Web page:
Went to bed reflecting on the difficulty age has in pretending. It’s easier for youth & middle age to cheat despair, but after 60 life’s utter futility becomes cruelly obvious. The whole con is exposed & you see that there is not going to be any happy ending, contentment, or fulfilment… just a waiting for death as the final, sole, and only relief.
Kenneth Williams, The Kenneth Williams Diaries, London, 1993, p. 764
Experience as a member of many committees in Cambridge and elsewhere has taught me the desirability of retiring before one has become too ‘ga-ga’ to realize just how ‘ga-ga’ one is becoming. I am now approaching the end of my 83rd year, and prudence and laziness combine in advising me not to expose myself further in print.
C. D. Broad, ‘Preface’, in David Cheney (ed.), Broad’s Critical Essays in Moral Philosophy, New York, 1971, p. 15
At twenty men think that life will be over at thirty. I, at the age of fifty-eight, can no longer take that view.
Bertrand Russell, The Conquest of Happiness, London, 1930, p. 61
Loneliness is not the same as the lack of a strong sexual-romantic bond, but the two are close. For everyone, the category of persons who might meet this need is very specific and usually small. For me, the category was large enough but disastrously out of reach: handsome young men with a touch of vulnerability about them.
Vulnerability is easy to find, but the young and handsome seemed ruled out for me at sixty-six and beyond because of the ageism of gay men. I was pretty sure of this because I myself felt it so strongly. Albert Gilman and I were young together and passionate together and so were able to love one another—in changing ways, to be sure-over many years; but then I thought of making a new beginning, the idea of doing so with someone my own age was distasteful. And so I had to suppose that young gay men felt that way about me. I was categorically eliminated as an object of attraction to anyone for whom I felt an attraction.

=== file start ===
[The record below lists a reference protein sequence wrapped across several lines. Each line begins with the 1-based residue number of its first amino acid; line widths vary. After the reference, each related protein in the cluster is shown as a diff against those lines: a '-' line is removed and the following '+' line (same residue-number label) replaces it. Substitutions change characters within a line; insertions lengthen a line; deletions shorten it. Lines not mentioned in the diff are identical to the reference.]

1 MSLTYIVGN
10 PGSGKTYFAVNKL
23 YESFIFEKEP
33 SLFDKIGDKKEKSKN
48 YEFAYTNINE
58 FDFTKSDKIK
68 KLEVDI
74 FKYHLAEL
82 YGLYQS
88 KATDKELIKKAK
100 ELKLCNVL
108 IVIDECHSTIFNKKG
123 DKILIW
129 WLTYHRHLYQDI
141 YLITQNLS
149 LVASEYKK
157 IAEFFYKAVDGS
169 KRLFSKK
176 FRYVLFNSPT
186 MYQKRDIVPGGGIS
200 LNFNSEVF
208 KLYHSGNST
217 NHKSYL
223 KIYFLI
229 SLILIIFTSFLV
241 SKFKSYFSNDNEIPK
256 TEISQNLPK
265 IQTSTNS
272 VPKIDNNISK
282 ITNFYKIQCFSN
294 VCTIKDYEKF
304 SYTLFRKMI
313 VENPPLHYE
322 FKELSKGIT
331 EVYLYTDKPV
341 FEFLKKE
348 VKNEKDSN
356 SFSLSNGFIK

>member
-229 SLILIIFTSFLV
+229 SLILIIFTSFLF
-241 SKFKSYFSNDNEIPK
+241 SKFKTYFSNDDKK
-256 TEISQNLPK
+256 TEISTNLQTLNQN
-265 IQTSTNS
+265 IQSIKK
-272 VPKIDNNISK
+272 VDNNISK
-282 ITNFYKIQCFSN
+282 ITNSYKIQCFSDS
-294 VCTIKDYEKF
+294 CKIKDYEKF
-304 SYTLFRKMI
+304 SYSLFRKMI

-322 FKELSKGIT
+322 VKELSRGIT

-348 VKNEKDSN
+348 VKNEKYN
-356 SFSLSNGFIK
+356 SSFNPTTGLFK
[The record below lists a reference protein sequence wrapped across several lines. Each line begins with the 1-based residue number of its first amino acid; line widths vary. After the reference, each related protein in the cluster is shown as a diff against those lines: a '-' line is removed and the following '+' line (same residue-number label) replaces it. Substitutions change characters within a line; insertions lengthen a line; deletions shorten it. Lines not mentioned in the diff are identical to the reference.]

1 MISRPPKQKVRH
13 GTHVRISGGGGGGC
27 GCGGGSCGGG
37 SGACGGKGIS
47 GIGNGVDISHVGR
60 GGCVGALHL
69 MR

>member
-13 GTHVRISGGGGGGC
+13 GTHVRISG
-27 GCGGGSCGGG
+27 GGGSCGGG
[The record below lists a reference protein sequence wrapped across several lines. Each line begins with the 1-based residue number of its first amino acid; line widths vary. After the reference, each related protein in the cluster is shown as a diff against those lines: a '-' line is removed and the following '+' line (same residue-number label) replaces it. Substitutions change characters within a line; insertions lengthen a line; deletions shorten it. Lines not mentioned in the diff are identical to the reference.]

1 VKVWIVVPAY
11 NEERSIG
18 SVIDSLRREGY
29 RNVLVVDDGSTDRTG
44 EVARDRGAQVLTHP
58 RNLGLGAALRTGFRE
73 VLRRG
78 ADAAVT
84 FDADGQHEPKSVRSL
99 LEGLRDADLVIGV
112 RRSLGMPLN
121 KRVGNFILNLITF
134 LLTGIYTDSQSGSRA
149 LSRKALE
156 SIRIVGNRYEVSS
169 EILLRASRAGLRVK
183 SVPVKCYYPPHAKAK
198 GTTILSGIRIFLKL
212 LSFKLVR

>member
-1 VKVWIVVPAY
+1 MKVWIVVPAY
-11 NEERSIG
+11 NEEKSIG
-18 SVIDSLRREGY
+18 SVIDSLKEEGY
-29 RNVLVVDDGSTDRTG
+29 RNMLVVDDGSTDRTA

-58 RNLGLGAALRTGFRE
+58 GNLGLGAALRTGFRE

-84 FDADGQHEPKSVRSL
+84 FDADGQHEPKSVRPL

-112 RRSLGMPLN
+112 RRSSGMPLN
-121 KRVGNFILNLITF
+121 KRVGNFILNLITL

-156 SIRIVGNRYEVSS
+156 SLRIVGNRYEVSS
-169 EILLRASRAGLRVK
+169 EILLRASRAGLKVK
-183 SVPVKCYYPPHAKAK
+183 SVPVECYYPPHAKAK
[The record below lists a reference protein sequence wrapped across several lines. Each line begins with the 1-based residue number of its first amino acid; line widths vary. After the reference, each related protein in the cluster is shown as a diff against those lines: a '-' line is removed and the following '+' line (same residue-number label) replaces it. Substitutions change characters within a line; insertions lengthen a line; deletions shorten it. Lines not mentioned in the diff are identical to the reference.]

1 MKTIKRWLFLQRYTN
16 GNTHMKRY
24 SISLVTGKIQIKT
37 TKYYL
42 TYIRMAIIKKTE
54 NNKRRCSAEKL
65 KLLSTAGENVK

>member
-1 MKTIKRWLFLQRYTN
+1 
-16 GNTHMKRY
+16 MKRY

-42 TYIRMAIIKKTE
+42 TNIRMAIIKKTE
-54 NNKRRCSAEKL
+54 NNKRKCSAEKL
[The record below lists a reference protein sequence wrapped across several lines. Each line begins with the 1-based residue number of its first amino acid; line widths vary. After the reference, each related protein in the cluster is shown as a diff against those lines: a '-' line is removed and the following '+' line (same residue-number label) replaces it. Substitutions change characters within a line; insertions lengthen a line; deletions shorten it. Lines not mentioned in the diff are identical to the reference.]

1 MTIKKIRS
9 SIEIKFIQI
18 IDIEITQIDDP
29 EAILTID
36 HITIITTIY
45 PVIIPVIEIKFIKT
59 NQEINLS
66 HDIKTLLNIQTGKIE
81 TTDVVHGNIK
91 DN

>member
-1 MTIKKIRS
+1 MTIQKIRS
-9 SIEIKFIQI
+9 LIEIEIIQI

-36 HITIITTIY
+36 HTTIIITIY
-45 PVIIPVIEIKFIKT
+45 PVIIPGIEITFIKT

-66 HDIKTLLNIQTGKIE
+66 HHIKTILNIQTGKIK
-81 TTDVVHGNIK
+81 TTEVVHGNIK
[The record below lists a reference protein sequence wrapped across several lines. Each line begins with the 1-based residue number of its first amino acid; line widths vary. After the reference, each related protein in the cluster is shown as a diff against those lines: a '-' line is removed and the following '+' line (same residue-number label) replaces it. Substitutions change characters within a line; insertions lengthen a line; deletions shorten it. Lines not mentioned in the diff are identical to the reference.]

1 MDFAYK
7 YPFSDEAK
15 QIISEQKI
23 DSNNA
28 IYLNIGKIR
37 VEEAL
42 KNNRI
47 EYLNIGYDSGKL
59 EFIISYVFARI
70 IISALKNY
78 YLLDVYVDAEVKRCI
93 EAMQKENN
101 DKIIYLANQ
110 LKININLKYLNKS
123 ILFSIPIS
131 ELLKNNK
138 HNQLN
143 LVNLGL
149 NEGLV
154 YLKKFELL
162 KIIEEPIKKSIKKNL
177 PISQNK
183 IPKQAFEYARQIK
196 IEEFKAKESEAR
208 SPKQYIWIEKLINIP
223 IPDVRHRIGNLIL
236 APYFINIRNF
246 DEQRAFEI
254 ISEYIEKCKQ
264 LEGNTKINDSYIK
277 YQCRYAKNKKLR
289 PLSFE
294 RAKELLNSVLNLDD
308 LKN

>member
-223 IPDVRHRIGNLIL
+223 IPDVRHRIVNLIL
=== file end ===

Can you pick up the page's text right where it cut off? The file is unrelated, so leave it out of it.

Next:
Roger Brown, Against My Better Judgment: An Intimate Memoir of an Eminent Gay Psychologist, New York, 1996, pp. 2-3
Silver hair and furrowed brows allow aging men to look “distinguished.” That is not the case with aging women, who risk marginalization as “unattractive” or ridicule for efforts to pass as young. This double standard leaves women not only perpetually worried about their appearance, but also worried about worrying.
Deborah Rhode, The Beauty Bias: The Injustice of Appearance in Life and Law, New York, 2010, p. xv
The Philosophy of John Stuart Mill was first published in 1970. Reading it fifteen years later arouses the mixed feelings usual in such circumstances—the conviction that the author was formerly altogether cleverer, more imaginative and more enthusiastic than he has become alternates with embarrassment at his ignorance, disorder and clumsiness.
Alan Ryan, The Philosophy of John Stuart Mill, 2nd ed., London, 1987, p. ix
Pienso que voy a cumplir treinta años. Pienso que debería prestarme un poco de atención. Treinta es un número redondo y peligroso, fácil de recordar, de atribuirle las supersticiones de un límite.
Vlady Kociancich, El templo de las mujeres, Barcelona, 1996, p. 24
If aging is just damage, and the body is just a complex machine, it stands to reason that we can apply the same principles to alleviating the damage of aging as we do to alleviating the damage to machines.
Aubrey de Grey, Ending Aging: The Rejuvenation Breakthroughs That Could Reverse Human Aging in Our Lifetime, New York, 2007, p. 22
El hombre no era joven, pero a mi edad (quizá también la suya) se hace difícil traducir a números la imagen oscilante de caracteres físicos de una persona que ronda la salida de los treinta. Hay un día, no marcado en el almanaque, cuando uno deja atrás la confiada aritmética de los años y con azoramiento e indefinible melancolía empieza a preguntarse si ese otro fantasma nacido entre la juventud y la vejez es mayor o menor. Que uno, por supuesto.
Vlady Kociancich, ‘Un hombre de familia’, in Todos los caminos, Buenos Aires, 1991